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mirrorwinonakirk:

Pamela Isley screaming “DO IT FOR THE VINES!” before she sends a wave of strangling foliage in Batman’s direction.

#YES

formerly-comealongpixie:

"steph isn’t a part of the batfam cause bruce never adopted her" well he never adopted babs either it’s called the bat family not the wayne family sit the fuck down



barnesbartonbanner:

Friendly reminder!!! DC making Batgirl more accessible to young girls and Marvel giving the title of Thor to a woman and making the title character of the Captain America Comics a black man are both important and necessary movements in the comic book industry away from canned storylines and casual sexism, racism and elitism!!!!!!!!!!! These decisions do not negate or outdo each other, they are just important steps in the right direction!!!!


dynamic-duo-deposit:

agentturner:

Bruce Wayne has made a lot of stupid decisions in his life, but adopting and training Dick Grayson isn’t one of them

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  • me everytime I read a batfamily fic: ok but where's Cass?

The Myth of Credibility

nicksmedulla:

I’ve never had my geek cred questioned. No one asks me if I “actually read this stuff” as I work behind the counter of my LCS. When I say how much I enjoy a book like Ms. Marvel or Wonder Woman, people take me on my word. When I check out a store in another town, I’m asked what series I collect, not what I’m doing there. If only these people knew I wasn’t “one of them”.

I was 19 the first time I ever set foot in a comic book store. I wasn’t even there to buy a “real comic”, instead leaving with the first two volumes of Scott Pilgrim. It took two years for me to actually set up my first subscription, for the then newly announced Adventure Time. I was late to the party on Saga, Hawkeye, Captain Marvel, Ultimate Spider-Man - books that are now some of my favorites - and I’d never read an issue of Batman until I was working in a comic shop. If I were held to the same standard half the comic reading population is, I’d be branded as a fake.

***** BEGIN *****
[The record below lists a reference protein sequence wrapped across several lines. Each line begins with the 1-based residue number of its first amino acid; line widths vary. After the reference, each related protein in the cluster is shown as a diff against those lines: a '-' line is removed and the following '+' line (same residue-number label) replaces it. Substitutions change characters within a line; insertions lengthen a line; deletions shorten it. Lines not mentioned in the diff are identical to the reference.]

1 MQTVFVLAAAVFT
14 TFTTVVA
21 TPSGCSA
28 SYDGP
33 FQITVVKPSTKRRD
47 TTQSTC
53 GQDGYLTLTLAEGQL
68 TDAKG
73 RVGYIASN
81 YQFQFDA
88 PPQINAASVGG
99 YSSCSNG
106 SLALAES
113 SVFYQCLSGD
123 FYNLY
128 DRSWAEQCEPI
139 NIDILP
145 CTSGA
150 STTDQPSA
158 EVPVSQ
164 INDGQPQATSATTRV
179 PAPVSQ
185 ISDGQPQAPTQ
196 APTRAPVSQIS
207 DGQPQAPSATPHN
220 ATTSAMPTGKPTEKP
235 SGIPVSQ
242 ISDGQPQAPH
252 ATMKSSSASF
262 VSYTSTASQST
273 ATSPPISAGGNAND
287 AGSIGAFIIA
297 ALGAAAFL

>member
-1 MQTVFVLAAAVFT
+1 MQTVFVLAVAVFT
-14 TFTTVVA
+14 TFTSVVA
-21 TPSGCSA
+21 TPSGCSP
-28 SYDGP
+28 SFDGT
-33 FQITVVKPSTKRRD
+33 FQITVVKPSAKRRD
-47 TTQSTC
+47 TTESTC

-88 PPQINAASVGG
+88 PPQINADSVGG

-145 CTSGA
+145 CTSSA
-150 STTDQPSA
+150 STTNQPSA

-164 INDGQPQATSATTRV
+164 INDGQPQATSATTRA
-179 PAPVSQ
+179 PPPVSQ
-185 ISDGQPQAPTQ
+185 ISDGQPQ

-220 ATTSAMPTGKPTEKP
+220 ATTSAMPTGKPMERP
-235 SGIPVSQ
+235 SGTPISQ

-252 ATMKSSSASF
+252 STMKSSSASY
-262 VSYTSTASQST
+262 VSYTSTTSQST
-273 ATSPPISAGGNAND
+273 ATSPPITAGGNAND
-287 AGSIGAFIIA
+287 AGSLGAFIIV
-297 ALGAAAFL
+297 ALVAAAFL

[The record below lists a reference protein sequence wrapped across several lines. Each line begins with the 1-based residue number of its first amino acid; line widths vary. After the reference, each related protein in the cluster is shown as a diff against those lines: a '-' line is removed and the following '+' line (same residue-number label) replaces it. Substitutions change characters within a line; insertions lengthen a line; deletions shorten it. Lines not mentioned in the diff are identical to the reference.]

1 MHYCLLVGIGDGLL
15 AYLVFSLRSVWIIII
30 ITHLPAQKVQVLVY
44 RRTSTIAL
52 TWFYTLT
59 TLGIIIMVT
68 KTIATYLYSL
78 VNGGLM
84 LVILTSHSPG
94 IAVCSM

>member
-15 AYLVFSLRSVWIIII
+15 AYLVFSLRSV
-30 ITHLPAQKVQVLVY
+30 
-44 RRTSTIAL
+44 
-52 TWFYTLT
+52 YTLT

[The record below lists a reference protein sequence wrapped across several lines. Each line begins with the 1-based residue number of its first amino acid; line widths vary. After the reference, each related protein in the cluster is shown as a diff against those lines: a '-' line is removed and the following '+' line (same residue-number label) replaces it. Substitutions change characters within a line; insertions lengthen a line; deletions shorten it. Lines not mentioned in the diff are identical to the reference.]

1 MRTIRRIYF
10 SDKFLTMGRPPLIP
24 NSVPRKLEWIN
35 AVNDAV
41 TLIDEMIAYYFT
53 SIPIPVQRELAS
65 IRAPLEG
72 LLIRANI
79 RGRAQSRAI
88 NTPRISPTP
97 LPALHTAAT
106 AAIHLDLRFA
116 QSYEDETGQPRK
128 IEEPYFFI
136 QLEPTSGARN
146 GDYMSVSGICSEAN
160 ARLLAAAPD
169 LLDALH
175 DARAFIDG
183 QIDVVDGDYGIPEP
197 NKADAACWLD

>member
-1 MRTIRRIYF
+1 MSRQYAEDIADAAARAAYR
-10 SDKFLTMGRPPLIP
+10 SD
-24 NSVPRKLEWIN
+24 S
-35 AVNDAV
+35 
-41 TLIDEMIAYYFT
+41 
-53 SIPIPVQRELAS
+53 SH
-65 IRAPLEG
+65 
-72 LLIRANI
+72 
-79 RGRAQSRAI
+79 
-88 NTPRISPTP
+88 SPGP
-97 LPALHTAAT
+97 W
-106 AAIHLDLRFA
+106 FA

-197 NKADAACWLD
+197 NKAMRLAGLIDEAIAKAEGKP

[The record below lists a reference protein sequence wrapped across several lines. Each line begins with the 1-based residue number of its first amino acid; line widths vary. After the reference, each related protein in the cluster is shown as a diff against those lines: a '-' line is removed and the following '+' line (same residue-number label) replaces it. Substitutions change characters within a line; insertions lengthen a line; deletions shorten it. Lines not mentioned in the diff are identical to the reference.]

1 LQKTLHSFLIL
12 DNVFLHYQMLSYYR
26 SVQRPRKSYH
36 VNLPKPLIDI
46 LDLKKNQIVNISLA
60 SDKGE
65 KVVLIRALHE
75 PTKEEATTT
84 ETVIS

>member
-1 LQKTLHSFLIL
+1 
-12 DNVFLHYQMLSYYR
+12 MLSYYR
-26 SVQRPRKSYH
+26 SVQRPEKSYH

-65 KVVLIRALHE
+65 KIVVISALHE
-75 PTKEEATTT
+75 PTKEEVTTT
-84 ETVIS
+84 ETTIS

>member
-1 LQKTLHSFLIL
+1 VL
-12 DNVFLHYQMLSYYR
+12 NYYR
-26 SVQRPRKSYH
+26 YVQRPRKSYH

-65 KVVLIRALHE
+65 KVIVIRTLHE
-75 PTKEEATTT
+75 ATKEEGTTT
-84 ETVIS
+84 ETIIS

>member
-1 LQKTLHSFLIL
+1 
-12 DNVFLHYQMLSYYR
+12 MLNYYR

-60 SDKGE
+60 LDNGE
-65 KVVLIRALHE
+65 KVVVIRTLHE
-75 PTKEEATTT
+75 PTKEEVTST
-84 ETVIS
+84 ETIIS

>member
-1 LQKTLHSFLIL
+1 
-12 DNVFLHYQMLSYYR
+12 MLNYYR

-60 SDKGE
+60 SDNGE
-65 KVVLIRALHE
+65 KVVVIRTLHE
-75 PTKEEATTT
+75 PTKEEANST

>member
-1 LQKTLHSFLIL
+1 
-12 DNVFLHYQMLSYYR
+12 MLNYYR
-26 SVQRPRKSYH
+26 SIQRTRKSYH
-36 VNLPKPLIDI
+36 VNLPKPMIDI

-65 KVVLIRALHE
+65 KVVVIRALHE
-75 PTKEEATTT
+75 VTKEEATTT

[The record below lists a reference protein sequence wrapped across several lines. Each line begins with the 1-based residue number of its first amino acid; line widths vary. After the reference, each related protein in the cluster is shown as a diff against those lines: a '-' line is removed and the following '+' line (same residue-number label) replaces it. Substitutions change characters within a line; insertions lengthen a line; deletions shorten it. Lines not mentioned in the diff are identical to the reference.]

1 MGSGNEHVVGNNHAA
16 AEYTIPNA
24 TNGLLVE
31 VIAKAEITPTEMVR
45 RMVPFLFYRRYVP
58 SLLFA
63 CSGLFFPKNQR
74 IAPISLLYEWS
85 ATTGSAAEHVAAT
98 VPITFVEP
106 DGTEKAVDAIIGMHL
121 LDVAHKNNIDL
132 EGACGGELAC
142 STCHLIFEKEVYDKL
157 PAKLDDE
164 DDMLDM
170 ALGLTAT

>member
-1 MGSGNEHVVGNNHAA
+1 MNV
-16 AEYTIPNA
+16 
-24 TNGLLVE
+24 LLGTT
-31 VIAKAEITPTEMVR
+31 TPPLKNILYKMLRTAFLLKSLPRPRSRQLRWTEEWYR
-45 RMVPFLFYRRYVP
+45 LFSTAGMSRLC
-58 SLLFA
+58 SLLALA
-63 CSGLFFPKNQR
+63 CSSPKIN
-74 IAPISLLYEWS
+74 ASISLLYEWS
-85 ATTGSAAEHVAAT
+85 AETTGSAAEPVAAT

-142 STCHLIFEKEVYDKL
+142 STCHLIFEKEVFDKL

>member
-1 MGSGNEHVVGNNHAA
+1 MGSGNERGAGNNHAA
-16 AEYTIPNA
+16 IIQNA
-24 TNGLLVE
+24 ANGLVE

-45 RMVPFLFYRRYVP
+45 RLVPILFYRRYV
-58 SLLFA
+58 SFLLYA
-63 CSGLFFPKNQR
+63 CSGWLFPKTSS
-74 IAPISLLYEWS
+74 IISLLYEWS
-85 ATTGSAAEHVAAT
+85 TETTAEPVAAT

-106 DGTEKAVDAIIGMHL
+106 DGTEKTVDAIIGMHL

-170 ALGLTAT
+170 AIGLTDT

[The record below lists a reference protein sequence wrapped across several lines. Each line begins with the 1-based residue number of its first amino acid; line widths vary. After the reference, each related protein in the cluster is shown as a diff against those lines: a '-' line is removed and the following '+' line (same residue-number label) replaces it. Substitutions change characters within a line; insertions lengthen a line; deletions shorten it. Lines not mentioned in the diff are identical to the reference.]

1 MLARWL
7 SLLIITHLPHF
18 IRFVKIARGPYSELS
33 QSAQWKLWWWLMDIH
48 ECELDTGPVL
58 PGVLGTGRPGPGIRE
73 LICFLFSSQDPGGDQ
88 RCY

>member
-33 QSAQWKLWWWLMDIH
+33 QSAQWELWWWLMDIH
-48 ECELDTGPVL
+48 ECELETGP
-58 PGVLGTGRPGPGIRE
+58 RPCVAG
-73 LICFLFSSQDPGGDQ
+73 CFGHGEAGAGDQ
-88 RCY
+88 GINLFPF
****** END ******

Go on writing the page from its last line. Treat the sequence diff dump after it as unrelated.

Instead, I’m seen as an expert by the customers of my store, in equal parts it seems because of my position and gender. When someone brings up a series I am unfamiliar with I can deflect with a simple “let me check if we have that in” and no one questions if I know what I’m doing. People want and take my suggestions of what to read, even though I was the one receiving those same recommendations just a year or two ago. While my job has afforded me the opportunity to catch up on many of the “classics”, I’ve still not gotten through much of the Marvel and DC catalog. Instead I sometimes have to rely on what I know from Wikipedia pages and secondhand accounts. There’s a part of me that is always concerned I’ll be called out as a fake, but in reality, it’s unlikely to ever happen. I get to be a part of the club because I look the part.

I’ll be going to my very first convention in March with a friend who has read comics her entire life. She actually understands exactly what happened in the New 52 continuity shift and can tell you how the plot of the Avengers movie mirrors the original Stan Lee and Jack Kirby issues. If she were a guy, she’d be considered a true fan by any standard. But when she goes to a store, she gets one of two reactions. Either she’ll just be ignored, which at this point she prefers, or she’ll be subjected to a series of increasingly difficult trivia questions, trying to prove her assumed ignorance. A Batman backpack and Wonder Woman key-chain she carries with her every day aren’t enough to convince someone she’s a fan. No one asks here about her opinions on DC’s handling of Cassandra Cain and Stephanie Brown. Instead she’s asked if she’s there to get something for a boyfriend. At every turn her credibility is questioned.